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50 years on: the invention of email

You may think of email as a fairly modern phenomenon, but 2021 actually marks its 50th birthday. Email has a long history – it predates the internet, the text message, the personal computer and the first word processing software – and it has evolved significantly, from humble beginnings to the indispensable part of life it is nowadays. To mark email’s birthday, let’s take a look back at the life of email.

The first example of an email can be found on computers at MIT in a program called ‘MAILBOX’, all the way back in 1965. Users of MIT computers could use this program to leave messages for other users, who would see those messages the next time they logged on to the computer. The program was very similar to simply leaving a note on someone’s desk and it was effective, but only if the people wishing to communicate with each other were regularly using the same computer. During this era, users could share files and messages on a central disk, but the complexity came once computers began to talk to each other over networks – we needed a way to indicate the address.

It was 1971 when the first email as we know it was sent, and that came courtesy of a computer programmer called Ray Tomlinson. While working as an ARPANET contractor (it was one of the forerunners to the internet), Tomlinson chose to use the @ symbol to denote the sending of messages from one computer to another computer. That system of email address, essentially ‘username’ @ ’name of computer’, was simple to understand and quickly caught on, remaining in effect to this day. Tomlinson had no idea that this would be a historical innovation, and he later admitted he has no memory of what the first email said.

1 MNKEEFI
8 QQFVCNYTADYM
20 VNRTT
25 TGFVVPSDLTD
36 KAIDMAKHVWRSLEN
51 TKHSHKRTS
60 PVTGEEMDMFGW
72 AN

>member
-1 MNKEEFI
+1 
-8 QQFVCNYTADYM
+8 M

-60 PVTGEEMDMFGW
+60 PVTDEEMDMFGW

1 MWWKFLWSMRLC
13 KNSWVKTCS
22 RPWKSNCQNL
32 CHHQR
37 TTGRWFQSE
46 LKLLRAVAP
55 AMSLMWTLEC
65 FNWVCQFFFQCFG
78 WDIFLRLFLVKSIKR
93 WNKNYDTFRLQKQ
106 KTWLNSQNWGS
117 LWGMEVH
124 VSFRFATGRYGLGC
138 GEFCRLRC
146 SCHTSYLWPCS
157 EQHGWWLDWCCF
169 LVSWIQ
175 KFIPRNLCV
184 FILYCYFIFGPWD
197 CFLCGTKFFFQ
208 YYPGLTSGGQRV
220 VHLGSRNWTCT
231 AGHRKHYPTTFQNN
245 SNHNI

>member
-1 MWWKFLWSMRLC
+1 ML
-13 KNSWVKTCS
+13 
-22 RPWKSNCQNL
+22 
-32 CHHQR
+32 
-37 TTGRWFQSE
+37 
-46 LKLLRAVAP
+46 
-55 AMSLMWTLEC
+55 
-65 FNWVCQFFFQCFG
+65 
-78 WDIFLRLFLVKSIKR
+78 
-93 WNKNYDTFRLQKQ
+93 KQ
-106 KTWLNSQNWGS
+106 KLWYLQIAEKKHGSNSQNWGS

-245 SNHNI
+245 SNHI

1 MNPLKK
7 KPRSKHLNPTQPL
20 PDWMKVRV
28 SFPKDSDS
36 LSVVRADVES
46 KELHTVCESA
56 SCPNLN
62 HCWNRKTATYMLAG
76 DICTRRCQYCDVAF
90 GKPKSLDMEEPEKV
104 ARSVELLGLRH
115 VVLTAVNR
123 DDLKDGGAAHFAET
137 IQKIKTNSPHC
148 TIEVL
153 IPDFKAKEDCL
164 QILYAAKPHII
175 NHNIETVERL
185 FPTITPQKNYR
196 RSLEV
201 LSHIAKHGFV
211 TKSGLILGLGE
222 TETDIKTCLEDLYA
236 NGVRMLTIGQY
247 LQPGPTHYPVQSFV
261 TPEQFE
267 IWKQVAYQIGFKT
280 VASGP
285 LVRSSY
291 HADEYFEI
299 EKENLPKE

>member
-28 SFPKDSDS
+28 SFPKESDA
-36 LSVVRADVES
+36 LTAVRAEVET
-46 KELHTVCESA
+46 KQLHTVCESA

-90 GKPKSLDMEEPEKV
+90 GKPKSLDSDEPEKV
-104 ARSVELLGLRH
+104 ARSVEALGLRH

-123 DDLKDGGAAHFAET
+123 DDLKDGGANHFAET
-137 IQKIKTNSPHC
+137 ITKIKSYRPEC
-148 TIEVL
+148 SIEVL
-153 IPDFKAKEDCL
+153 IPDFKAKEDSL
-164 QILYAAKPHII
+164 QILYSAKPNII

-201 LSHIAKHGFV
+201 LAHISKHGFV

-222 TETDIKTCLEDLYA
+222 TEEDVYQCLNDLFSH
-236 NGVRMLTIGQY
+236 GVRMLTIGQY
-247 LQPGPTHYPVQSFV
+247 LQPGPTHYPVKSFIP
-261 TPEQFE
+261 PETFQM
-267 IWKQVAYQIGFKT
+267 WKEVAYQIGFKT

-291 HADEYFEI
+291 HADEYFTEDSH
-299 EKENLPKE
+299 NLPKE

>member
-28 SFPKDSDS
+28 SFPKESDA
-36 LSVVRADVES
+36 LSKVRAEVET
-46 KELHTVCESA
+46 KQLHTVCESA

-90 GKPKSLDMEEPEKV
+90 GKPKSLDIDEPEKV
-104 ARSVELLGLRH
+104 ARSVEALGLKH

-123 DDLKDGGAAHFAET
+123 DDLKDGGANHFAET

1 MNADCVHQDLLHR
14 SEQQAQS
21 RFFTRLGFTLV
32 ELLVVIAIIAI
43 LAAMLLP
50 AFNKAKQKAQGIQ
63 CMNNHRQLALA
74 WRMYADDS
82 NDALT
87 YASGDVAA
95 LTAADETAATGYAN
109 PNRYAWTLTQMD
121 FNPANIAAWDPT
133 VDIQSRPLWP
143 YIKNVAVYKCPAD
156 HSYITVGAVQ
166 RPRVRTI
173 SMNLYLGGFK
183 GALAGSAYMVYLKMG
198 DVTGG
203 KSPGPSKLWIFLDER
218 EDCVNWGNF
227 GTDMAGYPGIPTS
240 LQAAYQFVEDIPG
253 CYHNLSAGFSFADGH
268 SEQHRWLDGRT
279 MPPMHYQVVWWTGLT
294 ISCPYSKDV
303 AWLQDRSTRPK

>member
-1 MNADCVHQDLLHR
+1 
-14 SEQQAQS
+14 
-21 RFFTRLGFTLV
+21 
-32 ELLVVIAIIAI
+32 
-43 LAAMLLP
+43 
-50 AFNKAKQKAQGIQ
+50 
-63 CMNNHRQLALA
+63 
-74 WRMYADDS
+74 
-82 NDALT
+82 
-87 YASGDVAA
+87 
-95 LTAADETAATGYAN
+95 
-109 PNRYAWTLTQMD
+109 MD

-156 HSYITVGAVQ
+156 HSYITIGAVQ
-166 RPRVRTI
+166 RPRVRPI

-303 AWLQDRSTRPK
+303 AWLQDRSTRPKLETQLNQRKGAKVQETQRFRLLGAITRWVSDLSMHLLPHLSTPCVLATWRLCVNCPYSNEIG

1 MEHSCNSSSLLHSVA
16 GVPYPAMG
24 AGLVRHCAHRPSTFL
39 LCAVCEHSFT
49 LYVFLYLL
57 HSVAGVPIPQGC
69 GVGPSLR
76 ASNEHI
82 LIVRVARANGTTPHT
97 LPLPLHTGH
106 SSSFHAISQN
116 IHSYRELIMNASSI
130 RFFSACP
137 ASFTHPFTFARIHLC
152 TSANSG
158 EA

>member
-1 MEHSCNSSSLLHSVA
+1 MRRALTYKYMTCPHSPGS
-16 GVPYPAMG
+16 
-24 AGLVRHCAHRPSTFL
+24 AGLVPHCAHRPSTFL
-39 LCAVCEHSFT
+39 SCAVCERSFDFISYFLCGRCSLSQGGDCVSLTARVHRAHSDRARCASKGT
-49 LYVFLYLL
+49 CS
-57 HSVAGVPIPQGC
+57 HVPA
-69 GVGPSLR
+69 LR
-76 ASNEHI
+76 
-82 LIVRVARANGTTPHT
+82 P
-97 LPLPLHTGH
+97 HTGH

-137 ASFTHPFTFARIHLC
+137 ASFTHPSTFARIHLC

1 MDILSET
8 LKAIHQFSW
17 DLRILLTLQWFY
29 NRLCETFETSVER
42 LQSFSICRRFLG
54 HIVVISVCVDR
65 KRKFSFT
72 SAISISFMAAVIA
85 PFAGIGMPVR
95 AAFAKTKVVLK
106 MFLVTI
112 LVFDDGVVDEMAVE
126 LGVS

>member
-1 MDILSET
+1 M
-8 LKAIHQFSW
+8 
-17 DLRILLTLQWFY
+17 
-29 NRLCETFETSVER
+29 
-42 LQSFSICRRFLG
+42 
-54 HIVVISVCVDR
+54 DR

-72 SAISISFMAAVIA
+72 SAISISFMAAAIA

By 1974, there were hundreds of military users of email because ARPANET eventually encouraged it. Two years later, 75% of all ARPANET traffic was electronic mail, and standards were starting to emerge – around this time, innovations such as the ‘to’ and ‘from’ fields and the ability to forward emails to others both appeared. Ideas were also springing up about how this idea may be useful to send email messages to users on computers outside of an internal network. Later innovations included the attachment, which came in 1992, but the limited inbox space often meant you’d have to delete emails to make room for a large attachment.

Tomlinson had no idea that this would be a historical innovation, and he later admitted he has no memory of what the first email said

Software to organise and send email started to appear as the internet was developed. The first version of Microsoft Mail was released in 1988 for Mac OS, allowing users of Apple’s AppleTalk Networks to send messages to each other. In 1991, a second version was released for other platforms, including DOS and Windows, laying the groundwork for what would become Outlook and Exchange. CompuServe became the first online service to offer internet connectivity via dial-up connections, and it included a proprietary email service for internet users. Hotmail came in 1996, and Yahoo Mail followed next year (the only other big player was Gmail, which launched in 2004). Email was cemented in public consciousness with the release of You’ve Got Mail in 1998, a rom-com for the internet age.

Of course, not everything was universally positive. Spam emails started in the early 90s, and only grew in use – marketers leapt on what was essentially a zero-cost outreach method. The term was introduced to the Oxford English Dictionary in 1998, and the EU and US passed laws in 2002 and 2004 respectively intended to outlaw spam. The first anti-spam program came in 2005, although all these measures have done little to stem the tide. It’s widespread enough that certain spam emails, such as the Nigerian prince scam, are common knowledge.

Email is now a huge part of our life – roughly 294 billion emails were sent and received each day in 2019, and it’s believed that there were around 3.9 billion email addresses in use by the end of 2019. Email has evolved from what was essentially a fancy post-it note to a convenience that people all around the world would struggle to do without. Despite some suggestions that the email may have passed its peak with the advent of social media and live chat software, they remain a staple of communication – expect the email to live for many more decades and many more milestones.

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